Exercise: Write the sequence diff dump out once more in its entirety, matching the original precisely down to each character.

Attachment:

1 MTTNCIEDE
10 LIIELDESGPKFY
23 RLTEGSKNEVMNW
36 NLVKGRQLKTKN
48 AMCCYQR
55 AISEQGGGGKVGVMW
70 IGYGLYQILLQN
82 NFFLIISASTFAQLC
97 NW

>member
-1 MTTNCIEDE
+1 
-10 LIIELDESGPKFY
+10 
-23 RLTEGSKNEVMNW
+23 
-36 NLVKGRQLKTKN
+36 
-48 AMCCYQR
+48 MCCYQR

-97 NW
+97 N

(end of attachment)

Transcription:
1 MTTNCIEDE
10 LIIELDESGPKFY
23 RLTEGSKNEVMNW
36 NLVKGRQLKTKN
48 AMCCYQR
55 AISEQGGGGKVGVMW
70 IGYGLYQILLQN
82 NFFLIISASTFAQLC
97 NW

>member
-1 MTTNCIEDE
+1 
-10 LIIELDESGPKFY
+10 
-23 RLTEGSKNEVMNW
+23 
-36 NLVKGRQLKTKN
+36 
-48 AMCCYQR
+48 MCCYQR

-97 NW
+97 N